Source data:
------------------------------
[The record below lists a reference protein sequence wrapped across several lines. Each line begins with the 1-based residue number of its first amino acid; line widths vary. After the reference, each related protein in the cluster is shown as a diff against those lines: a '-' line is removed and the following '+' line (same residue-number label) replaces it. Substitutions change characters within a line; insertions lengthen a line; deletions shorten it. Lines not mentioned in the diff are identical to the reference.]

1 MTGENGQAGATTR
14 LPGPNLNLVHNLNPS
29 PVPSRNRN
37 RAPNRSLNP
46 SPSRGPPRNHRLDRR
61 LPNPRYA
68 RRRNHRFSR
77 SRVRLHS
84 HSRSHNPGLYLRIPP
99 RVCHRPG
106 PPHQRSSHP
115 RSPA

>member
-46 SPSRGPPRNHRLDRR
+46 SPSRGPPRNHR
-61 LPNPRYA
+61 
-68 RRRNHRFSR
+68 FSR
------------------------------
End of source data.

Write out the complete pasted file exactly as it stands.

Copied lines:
[The record below lists a reference protein sequence wrapped across several lines. Each line begins with the 1-based residue number of its first amino acid; line widths vary. After the reference, each related protein in the cluster is shown as a diff against those lines: a '-' line is removed and the following '+' line (same residue-number label) replaces it. Substitutions change characters within a line; insertions lengthen a line; deletions shorten it. Lines not mentioned in the diff are identical to the reference.]

1 MTGENGQAGATTR
14 LPGPNLNLVHNLNPS
29 PVPSRNRN
37 RAPNRSLNP
46 SPSRGPPRNHRLDRR
61 LPNPRYA
68 RRRNHRFSR
77 SRVRLHS
84 HSRSHNPGLYLRIPP
99 RVCHRPG
106 PPHQRSSHP
115 RSPA

>member
-46 SPSRGPPRNHRLDRR
+46 SPSRGPPRNHR
-61 LPNPRYA
+61 
-68 RRRNHRFSR
+68 FSR